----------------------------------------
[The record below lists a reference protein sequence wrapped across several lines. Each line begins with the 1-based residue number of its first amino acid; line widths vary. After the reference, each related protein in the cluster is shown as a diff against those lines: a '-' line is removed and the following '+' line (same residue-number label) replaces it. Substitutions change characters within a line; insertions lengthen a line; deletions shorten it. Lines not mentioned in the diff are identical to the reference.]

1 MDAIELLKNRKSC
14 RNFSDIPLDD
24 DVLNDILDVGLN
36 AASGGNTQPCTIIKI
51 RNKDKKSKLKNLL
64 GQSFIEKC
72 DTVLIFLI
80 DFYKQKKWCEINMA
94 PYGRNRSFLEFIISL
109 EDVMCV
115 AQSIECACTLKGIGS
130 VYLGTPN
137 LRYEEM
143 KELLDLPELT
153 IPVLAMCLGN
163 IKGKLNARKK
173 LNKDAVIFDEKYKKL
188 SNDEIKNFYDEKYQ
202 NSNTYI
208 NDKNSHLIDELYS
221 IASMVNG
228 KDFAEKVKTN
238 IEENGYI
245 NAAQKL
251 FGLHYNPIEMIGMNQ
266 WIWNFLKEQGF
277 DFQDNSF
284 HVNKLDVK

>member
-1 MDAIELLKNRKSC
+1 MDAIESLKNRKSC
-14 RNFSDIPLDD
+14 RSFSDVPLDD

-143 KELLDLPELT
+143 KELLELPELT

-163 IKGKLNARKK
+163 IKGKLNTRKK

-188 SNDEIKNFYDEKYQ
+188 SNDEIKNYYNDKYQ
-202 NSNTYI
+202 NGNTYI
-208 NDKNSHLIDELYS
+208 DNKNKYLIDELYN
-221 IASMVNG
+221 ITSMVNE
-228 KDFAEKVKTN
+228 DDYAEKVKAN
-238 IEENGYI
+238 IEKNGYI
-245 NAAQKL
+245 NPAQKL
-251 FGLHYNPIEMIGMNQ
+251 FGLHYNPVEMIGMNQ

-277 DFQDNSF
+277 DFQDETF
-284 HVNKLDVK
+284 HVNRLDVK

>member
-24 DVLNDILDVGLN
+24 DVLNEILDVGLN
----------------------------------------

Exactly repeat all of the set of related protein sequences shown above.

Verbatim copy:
[The record below lists a reference protein sequence wrapped across several lines. Each line begins with the 1-based residue number of its first amino acid; line widths vary. After the reference, each related protein in the cluster is shown as a diff against those lines: a '-' line is removed and the following '+' line (same residue-number label) replaces it. Substitutions change characters within a line; insertions lengthen a line; deletions shorten it. Lines not mentioned in the diff are identical to the reference.]

1 MDAIELLKNRKSC
14 RNFSDIPLDD
24 DVLNDILDVGLN
36 AASGGNTQPCTIIKI
51 RNKDKKSKLKNLL
64 GQSFIEKC
72 DTVLIFLI
80 DFYKQKKWCEINMA
94 PYGRNRSFLEFIISL
109 EDVMCV
115 AQSIECACTLKGIGS
130 VYLGTPN
137 LRYEEM
143 KELLDLPELT
153 IPVLAMCLGN
163 IKGKLNARKK
173 LNKDAVIFDEKYKKL
188 SNDEIKNFYDEKYQ
202 NSNTYI
208 NDKNSHLIDELYS
221 IASMVNG
228 KDFAEKVKTN
238 IEENGYI
245 NAAQKL
251 FGLHYNPIEMIGMNQ
266 WIWNFLKEQGF
277 DFQDNSF
284 HVNKLDVK

>member
-1 MDAIELLKNRKSC
+1 MDAIESLKNRKSC
-14 RNFSDIPLDD
+14 RSFSDVPLDD

-143 KELLDLPELT
+143 KELLELPELT

-163 IKGKLNARKK
+163 IKGKLNTRKK

-188 SNDEIKNFYDEKYQ
+188 SNDEIKNYYNDKYQ
-202 NSNTYI
+202 NGNTYI
-208 NDKNSHLIDELYS
+208 DNKNKYLIDELYN
-221 IASMVNG
+221 ITSMVNE
-228 KDFAEKVKTN
+228 DDYAEKVKAN
-238 IEENGYI
+238 IEKNGYI
-245 NAAQKL
+245 NPAQKL
-251 FGLHYNPIEMIGMNQ
+251 FGLHYNPVEMIGMNQ

-277 DFQDNSF
+277 DFQDETF
-284 HVNKLDVK
+284 HVNRLDVK

>member
-24 DVLNDILDVGLN
+24 DVLNEILDVGLN